Al Jazeera reports that Lebanon’s current financial crisis heightens the insecurity of domestic workers, particularly migrant domestic workers, as they are being paid a fraction of their time’s worth – if at all.
All migrant workers are subject to the kafala system which binds employees to their employers and leaves them vulnerable to exploitative situations and modern slavery.
Because of the extreme power imbalance in favor of employers, migrant domestic workers are vulnerable to being subjected to physical, emotional and sexual abuse, restrictions placed on their movements and having their wages withheld.
In September 2020, the labor ministry established a new standard for domestic workers to protect their rights but it has yet to be implemented.
Lebanon is currently one of the top two countries in the Middle East employing foreign domestic workers due in part to stigma attached to the profession. Around 250,000 foreign domestic workers work there, according to Human Rights Watch.
Most have found the work lucrative – before the financial crisis. Now, as the currency has crashed, they are not making enough money to send home and many are leaving.
Others, Ethiopian domestic workers in particular, have been dumped outside their embassies by their employers without their owed wages and no money to buy a ticket home.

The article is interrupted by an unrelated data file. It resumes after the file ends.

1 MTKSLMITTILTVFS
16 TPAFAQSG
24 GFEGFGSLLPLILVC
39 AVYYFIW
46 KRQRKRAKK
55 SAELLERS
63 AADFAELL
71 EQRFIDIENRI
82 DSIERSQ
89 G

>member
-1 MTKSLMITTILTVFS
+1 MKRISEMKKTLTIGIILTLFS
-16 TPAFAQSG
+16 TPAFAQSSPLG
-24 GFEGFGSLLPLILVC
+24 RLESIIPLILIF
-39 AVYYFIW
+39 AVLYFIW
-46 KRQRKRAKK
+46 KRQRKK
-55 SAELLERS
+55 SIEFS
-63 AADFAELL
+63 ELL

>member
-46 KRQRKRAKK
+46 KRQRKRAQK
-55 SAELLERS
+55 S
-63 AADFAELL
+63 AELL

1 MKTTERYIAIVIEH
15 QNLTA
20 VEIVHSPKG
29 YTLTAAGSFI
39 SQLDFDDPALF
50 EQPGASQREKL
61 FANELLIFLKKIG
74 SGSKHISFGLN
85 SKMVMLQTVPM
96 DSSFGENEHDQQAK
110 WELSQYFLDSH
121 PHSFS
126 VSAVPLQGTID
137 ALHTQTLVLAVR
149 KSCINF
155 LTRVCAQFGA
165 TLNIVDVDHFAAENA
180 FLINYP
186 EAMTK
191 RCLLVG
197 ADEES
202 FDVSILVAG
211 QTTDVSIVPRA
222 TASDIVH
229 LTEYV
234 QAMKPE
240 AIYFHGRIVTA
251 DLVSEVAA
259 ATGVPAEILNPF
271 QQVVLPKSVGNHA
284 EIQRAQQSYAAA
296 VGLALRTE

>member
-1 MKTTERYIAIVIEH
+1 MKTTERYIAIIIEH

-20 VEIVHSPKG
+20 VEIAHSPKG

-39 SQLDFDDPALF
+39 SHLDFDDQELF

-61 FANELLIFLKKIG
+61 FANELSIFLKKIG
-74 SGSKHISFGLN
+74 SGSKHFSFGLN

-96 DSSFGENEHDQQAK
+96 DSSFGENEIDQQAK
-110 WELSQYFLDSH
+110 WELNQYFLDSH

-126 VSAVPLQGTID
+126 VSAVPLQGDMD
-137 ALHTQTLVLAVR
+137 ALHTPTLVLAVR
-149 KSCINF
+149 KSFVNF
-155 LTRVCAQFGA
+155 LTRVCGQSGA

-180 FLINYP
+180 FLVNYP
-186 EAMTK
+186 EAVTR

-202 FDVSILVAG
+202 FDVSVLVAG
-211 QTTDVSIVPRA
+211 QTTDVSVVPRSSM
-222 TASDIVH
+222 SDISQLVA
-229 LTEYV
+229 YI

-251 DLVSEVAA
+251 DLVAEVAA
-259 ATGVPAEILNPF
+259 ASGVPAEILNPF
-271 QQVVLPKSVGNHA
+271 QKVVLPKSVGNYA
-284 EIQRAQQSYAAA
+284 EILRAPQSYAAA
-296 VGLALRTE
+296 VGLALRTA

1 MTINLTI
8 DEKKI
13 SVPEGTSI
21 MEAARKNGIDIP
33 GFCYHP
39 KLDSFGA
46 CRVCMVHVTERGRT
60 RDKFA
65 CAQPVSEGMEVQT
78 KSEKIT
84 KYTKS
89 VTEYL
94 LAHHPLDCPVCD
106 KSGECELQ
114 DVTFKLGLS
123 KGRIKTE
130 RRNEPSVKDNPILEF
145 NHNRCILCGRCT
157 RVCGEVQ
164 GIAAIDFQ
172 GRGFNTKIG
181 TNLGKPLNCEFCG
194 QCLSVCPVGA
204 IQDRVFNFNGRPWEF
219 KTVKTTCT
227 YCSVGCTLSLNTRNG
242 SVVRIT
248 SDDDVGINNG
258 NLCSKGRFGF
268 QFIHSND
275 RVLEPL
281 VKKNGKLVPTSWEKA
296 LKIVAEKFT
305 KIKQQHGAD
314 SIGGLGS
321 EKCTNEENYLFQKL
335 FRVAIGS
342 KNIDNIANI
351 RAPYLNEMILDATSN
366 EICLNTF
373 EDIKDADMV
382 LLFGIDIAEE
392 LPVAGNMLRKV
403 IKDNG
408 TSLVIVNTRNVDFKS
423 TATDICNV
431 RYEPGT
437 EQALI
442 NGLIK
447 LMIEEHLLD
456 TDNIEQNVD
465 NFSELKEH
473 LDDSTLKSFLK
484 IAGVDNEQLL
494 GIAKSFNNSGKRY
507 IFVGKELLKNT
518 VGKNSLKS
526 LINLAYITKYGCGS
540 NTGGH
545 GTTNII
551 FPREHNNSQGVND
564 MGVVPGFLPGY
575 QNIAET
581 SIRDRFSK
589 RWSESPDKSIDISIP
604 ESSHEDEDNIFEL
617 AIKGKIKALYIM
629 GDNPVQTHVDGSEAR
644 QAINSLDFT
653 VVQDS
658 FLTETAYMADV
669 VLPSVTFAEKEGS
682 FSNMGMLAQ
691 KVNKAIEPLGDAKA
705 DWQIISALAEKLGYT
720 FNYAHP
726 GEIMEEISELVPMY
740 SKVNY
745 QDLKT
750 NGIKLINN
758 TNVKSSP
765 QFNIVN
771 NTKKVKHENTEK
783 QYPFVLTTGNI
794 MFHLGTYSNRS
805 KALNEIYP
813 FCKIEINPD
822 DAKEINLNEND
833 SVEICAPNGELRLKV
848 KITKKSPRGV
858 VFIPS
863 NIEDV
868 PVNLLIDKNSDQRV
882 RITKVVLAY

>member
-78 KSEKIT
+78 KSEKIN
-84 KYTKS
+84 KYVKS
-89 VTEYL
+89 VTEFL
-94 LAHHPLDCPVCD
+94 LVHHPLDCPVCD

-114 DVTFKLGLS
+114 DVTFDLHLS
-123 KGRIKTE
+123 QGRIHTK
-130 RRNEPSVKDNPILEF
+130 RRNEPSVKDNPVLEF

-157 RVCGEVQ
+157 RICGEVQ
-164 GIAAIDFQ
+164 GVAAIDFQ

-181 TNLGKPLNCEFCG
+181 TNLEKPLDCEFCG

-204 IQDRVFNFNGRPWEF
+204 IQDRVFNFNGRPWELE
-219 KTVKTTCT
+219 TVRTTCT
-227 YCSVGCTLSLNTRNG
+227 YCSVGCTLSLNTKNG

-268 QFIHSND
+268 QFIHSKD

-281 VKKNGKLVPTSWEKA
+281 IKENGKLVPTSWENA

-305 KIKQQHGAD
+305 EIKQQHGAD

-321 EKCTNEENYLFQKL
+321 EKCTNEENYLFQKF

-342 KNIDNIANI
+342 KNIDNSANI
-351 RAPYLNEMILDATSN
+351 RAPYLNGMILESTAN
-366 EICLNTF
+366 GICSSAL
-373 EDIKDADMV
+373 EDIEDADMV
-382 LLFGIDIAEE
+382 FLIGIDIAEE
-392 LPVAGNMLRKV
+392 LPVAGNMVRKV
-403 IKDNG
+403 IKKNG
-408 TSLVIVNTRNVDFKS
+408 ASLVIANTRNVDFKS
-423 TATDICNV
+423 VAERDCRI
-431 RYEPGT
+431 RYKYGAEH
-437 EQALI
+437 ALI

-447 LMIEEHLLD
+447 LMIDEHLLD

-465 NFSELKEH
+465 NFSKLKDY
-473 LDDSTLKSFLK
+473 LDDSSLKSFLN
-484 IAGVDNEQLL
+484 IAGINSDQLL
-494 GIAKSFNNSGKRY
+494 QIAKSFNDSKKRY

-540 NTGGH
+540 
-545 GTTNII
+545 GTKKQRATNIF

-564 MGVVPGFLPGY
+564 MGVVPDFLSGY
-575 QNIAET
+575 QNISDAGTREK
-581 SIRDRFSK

Al Jazeera reports the experience of one Bangladeshi domestic worker, Sabrina,
“Before the economy collapsed, I used to earn $5 for an hour at the rate of 1,500 pounds to the dollar. In a four-hour shift, I earned 30,000 pounds but $20. Now I get paid 60,000 pounds for the shift but that is only $5-6.”
The exit of migrant domestic workers has been branded an “opportunity” by Lebanon’s former minister of labor. Camille Abousleiman said, “It can also be a chance for the Lebanese to take these jobs. The transformation in mindset might take time but if dignity is restored to these jobs then it might happen.”
Around the world, there are at least 67.1 million domestic workers – millions of them children. According to the International Labour Organisation (ILO), women make up 81% of national domestic workers and 73% of migrant domestic workers.
If all domestic workers worked in one country, this country would be the tenth largest employer worldwide.
Domestic workers are dependent on their employers and, in most countries, lack sufficient legal protections, leaving them especially vulnerable to exploitation and abuse.
That’s why the Freedom United community is calling on world governments to pass Convention 189 – an ILO global labor standard for domestic workers.
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